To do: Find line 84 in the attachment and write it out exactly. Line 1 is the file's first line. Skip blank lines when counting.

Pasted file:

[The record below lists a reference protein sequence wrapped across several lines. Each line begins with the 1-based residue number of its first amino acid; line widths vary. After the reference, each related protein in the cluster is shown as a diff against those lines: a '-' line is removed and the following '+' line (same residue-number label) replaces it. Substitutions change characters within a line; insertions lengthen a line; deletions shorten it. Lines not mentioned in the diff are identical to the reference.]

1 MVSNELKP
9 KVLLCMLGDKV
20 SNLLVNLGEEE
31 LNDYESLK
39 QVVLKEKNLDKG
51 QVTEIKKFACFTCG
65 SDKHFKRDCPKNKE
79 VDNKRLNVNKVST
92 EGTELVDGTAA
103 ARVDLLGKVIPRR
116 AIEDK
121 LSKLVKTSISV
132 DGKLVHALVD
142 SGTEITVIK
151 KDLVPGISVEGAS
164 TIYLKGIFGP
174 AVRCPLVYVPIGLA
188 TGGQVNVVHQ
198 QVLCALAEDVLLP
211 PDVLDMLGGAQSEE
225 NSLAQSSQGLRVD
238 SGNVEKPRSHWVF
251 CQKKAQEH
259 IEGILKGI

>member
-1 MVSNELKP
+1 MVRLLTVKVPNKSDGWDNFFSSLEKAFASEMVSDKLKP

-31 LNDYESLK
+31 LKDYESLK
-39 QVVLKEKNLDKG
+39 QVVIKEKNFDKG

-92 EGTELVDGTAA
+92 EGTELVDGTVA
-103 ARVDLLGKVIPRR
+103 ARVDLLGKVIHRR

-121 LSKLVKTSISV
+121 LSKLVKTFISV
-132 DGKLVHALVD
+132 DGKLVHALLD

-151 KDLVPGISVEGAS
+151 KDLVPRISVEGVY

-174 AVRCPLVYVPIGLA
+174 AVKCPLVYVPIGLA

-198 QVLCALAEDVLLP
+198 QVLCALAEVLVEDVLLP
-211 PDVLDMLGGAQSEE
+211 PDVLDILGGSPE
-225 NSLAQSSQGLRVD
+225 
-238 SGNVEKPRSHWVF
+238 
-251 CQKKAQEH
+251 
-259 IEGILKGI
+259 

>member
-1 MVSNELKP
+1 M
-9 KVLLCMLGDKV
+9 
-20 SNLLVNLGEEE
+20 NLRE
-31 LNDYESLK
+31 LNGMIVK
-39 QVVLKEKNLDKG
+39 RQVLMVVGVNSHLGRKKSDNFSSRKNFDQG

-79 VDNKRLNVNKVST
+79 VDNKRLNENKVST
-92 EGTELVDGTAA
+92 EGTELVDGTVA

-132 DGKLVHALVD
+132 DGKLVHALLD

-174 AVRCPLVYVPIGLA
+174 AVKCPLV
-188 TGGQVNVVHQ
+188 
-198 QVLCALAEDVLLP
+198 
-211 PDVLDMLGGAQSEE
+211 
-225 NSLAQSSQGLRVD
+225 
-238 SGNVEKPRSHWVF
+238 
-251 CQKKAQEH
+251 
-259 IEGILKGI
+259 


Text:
-238 SGNVEKPRSHWVF